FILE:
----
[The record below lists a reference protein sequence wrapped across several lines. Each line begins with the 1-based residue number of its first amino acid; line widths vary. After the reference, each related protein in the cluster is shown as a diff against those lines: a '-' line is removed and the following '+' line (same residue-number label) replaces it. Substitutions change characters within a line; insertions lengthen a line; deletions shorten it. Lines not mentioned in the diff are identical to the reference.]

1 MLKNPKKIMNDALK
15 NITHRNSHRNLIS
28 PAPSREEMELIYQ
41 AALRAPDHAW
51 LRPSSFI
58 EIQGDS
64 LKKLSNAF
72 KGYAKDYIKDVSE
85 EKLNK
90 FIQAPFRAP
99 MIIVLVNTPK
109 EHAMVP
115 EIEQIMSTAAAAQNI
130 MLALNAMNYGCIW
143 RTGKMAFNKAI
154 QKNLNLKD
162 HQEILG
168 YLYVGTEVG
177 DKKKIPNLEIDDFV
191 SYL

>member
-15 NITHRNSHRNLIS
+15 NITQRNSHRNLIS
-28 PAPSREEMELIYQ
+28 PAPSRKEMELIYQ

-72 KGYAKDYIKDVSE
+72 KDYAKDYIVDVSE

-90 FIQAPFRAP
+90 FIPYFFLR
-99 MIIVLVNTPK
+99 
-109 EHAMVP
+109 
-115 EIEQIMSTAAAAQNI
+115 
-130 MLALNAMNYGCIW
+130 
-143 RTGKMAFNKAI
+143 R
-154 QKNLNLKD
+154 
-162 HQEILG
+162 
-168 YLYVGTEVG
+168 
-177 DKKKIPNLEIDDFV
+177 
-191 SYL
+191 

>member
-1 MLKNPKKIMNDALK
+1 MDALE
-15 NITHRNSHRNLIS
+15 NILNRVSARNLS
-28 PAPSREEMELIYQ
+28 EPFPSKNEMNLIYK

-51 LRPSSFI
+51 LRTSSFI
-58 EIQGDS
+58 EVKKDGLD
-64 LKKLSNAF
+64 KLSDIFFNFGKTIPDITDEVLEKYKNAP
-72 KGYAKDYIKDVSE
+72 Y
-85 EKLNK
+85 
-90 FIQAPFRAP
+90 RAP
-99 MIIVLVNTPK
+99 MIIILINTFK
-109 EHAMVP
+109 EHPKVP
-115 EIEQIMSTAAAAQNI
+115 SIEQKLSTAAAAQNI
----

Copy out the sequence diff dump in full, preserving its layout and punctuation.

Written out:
[The record below lists a reference protein sequence wrapped across several lines. Each line begins with the 1-based residue number of its first amino acid; line widths vary. After the reference, each related protein in the cluster is shown as a diff against those lines: a '-' line is removed and the following '+' line (same residue-number label) replaces it. Substitutions change characters within a line; insertions lengthen a line; deletions shorten it. Lines not mentioned in the diff are identical to the reference.]

1 MLKNPKKIMNDALK
15 NITHRNSHRNLIS
28 PAPSREEMELIYQ
41 AALRAPDHAW
51 LRPSSFI
58 EIQGDS
64 LKKLSNAF
72 KGYAKDYIKDVSE
85 EKLNK
90 FIQAPFRAP
99 MIIVLVNTPK
109 EHAMVP
115 EIEQIMSTAAAAQNI
130 MLALNAMNYGCIW
143 RTGKMAFNKAI
154 QKNLNLKD
162 HQEILG
168 YLYVGTEVG
177 DKKKIPNLEIDDFV
191 SYL

>member
-15 NITHRNSHRNLIS
+15 NITQRNSHRNLIS
-28 PAPSREEMELIYQ
+28 PAPSRKEMELIYQ

-72 KGYAKDYIKDVSE
+72 KDYAKDYIVDVSE

-90 FIQAPFRAP
+90 FIPYFFLR
-99 MIIVLVNTPK
+99 
-109 EHAMVP
+109 
-115 EIEQIMSTAAAAQNI
+115 
-130 MLALNAMNYGCIW
+130 
-143 RTGKMAFNKAI
+143 R
-154 QKNLNLKD
+154 
-162 HQEILG
+162 
-168 YLYVGTEVG
+168 
-177 DKKKIPNLEIDDFV
+177 
-191 SYL
+191 

>member
-1 MLKNPKKIMNDALK
+1 MDALE
-15 NITHRNSHRNLIS
+15 NILNRVSARNLS
-28 PAPSREEMELIYQ
+28 EPFPSKNEMNLIYK

-51 LRPSSFI
+51 LRTSSFI
-58 EIQGDS
+58 EVKKDGLD
-64 LKKLSNAF
+64 KLSDIFFNFGKTIPDITDEVLEKYKNAP
-72 KGYAKDYIKDVSE
+72 Y
-85 EKLNK
+85 
-90 FIQAPFRAP
+90 RAP
-99 MIIVLVNTPK
+99 MIIILINTFK
-109 EHAMVP
+109 EHPKVP
-115 EIEQIMSTAAAAQNI
+115 SIEQKLSTAAAAQNI